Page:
What had begun as a plot by rebel MPs and politicians from the Jubilee administration to rally behind one of them to vie against the Narok county governor Samuel Tunai in 2017 took a new turn last week after the leaders differed over the choice of the preferred candidate.
Last week, Narok West MP Patrick Ntutu declared that he will be the man to take on Tunai in 2017 and this did not go down well with his colleagues led by Narok North MP Moitalel Kenta who dismissed Kenta’s declaration as premature and self centered.
Ntutu’s declaration now seems to go contrary to decision by elders from the populous Purko clan who had endorsed former Information and Communication and Technology principal secretary Joseph Tiampati as the man to face Tunai in 2017.
Sources say all aspirants from the Purko clan had been invited by the elders where they were interviewed and vetted and Tiampati was endorsed as the sole candidate from the clan only for Kenta to turn around and declare himself in total disregard to the elders’ wishes.
It has also emerged that after the elders endorsed Tiampati, Ntutu, Senator Stephen Ntutu and MP Johana Ng’eno held a secret meeting and declared that they were opposed to the elders’ choice of Tiampati and that they would announce a candidate whom they would back for the gubernatorial seat.
Narok county has since 2013 been involved in serious political power struggles, mudslinging and backstabbing among the Jubilee legislators majority of whom are allied to William Ruto’s URP.
Five Narok legislators have been piling pressure on Tunai who is a close Ruto ally and the MPs are now sending mixed signals that if pushed to the wall, they will all defect to either Cord or Kanu enmasse ahead of 2017 elections.
The legislators opposed to Tunai are Ole Ntutu and MPs Moitalel ole Kenta, Ngeno and Korei ole Lemein of Narok South. The rebellion is now said to have backfired on Ruto who during the 2013 campaigns had captured section of Maasai region.
Ruto’s attempt to win back the rebel MPs had always failed as witnessed at one time when he attempted to reconcile with the rebel Narok MPs but they boycotted the meeting and only sent Ntutu to attend Ruto’s meeting with Tunai. All other URP MPs who were expected to attend the meeting kept off and switched off their phones.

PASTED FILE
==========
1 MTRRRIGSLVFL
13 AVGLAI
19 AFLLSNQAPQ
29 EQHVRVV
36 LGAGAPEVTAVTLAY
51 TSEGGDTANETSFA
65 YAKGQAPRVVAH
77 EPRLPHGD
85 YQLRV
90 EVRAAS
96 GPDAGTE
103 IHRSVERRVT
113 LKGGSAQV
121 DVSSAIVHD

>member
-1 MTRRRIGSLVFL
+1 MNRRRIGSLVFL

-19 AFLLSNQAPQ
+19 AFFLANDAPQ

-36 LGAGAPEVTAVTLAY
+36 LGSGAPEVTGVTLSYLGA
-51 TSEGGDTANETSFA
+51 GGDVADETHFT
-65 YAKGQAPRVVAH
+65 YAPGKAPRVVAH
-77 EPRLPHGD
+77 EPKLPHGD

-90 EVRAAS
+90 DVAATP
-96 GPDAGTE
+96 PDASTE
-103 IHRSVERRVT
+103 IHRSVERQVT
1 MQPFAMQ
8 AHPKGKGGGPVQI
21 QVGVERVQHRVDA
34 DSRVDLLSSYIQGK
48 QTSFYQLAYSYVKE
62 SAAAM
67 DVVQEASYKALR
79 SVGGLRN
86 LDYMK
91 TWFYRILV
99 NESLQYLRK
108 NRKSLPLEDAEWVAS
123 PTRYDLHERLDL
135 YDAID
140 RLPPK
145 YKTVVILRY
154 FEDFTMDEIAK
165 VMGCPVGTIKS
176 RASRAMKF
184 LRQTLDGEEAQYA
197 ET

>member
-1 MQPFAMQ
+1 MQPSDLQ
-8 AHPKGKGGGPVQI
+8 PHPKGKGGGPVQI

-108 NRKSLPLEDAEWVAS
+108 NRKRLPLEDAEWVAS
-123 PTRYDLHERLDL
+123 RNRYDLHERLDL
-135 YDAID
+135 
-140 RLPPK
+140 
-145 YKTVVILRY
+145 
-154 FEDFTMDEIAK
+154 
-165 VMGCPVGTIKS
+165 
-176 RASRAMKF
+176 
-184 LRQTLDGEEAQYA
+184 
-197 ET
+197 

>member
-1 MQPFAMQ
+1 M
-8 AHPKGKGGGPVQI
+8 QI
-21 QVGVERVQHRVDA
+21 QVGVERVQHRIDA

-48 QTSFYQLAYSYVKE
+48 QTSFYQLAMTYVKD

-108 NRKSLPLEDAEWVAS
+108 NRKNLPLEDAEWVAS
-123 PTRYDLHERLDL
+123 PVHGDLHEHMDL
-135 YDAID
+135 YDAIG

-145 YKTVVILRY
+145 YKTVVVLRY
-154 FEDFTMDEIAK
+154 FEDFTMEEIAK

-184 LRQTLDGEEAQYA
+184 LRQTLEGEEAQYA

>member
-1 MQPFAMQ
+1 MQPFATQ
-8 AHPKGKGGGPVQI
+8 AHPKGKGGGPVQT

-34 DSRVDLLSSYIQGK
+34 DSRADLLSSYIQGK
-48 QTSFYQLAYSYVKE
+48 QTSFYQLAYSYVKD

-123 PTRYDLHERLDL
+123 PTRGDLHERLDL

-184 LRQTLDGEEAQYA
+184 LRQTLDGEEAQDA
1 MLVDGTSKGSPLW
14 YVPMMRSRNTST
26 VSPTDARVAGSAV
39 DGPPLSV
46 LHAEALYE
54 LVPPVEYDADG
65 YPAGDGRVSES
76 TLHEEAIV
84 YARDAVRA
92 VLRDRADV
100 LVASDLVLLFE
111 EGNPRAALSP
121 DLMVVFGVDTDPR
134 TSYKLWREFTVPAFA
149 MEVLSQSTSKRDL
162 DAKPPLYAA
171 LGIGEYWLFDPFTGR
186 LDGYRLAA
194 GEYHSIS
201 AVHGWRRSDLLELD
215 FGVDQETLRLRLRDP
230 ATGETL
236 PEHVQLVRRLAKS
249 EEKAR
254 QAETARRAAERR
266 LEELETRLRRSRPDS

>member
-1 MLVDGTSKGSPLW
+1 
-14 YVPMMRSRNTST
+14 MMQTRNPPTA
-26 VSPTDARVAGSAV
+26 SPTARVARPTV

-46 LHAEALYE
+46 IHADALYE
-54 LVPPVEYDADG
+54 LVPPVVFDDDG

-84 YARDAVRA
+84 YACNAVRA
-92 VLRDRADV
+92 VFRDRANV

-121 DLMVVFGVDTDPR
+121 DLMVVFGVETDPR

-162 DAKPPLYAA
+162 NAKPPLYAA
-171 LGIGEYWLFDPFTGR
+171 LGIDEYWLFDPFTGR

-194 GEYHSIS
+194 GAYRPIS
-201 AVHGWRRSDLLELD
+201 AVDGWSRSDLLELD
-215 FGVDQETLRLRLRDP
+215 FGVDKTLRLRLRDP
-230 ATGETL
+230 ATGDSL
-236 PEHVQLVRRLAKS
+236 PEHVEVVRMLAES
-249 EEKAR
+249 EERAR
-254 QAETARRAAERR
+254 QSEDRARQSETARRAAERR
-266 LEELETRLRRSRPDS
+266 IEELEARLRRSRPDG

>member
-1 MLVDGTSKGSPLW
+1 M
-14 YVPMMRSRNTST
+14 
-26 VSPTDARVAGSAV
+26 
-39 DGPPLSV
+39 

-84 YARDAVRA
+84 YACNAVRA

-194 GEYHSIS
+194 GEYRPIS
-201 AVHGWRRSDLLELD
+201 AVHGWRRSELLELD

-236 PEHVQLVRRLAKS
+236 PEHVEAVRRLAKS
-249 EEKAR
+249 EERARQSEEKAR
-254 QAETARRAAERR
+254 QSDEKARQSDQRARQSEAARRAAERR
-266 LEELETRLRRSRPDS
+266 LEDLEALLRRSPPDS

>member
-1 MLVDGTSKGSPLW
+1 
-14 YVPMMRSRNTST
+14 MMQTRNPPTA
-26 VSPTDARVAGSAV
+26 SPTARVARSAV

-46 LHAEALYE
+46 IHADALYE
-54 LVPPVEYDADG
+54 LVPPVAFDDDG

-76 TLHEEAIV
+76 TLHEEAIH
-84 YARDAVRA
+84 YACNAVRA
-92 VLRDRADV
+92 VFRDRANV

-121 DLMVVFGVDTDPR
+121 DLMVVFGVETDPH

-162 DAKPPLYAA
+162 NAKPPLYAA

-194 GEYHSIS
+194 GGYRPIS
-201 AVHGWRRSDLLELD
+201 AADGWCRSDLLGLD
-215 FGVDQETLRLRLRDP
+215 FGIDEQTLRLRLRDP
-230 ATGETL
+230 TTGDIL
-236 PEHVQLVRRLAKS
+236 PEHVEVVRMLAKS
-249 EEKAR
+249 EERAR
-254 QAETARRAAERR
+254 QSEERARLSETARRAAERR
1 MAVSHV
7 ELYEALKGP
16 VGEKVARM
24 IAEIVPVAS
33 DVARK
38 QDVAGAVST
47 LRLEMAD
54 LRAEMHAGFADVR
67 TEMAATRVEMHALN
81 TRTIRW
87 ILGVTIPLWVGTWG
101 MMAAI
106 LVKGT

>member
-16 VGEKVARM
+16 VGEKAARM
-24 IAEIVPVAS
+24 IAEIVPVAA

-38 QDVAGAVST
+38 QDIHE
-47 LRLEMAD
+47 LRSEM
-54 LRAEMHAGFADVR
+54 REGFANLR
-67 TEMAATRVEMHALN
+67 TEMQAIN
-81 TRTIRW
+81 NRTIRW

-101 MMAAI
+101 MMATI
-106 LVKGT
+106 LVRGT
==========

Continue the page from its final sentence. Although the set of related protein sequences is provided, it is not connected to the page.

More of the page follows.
Sources say the four URP MPs sent Ntutu to meet Ruto with a litany of demands, among them dropping of the murder charges against them and the resignation of Tunai over corruption.
The MPs in a quick rejoinder explained why they snubbed Ruto’s meeting aimed at seeking truce between them and Tunai. Ng’eno mocked and belittled Ruto saying he was too small to handle such big matters, which is why they could not waste their time to attend his meeting and listen to him.
In yet another show of rebellion, Jubilee MPs from Narok county boycotted yet another function presided over by Ruto. Ruto was shocked when he arrived to commission the construction of roads in Narok town only to find the embattled Narok governor Tunai and MCAs waiting to receive him.
Sources say the rebel MPs led by Ole Ntutu, Ole Kenta and Ng’eno were invited for the function but rejected the invitation saying they were not ready to share a podium with Ruto and Tunai.
The boycott has now sent cold shivers down the spine of Ruto and by extension Jubilee that the rebel MPs could be technically out of Jubilee and that come 2017, it will not be business as usual for Ruto and his URP party which enjoys following in the county.
What was however expected to be a joyful occasion that many even thought would be used to reconcile the rebel MPs with the governor turned out to be a low-keyed function boycotted by majority of Maasai leaders and elders.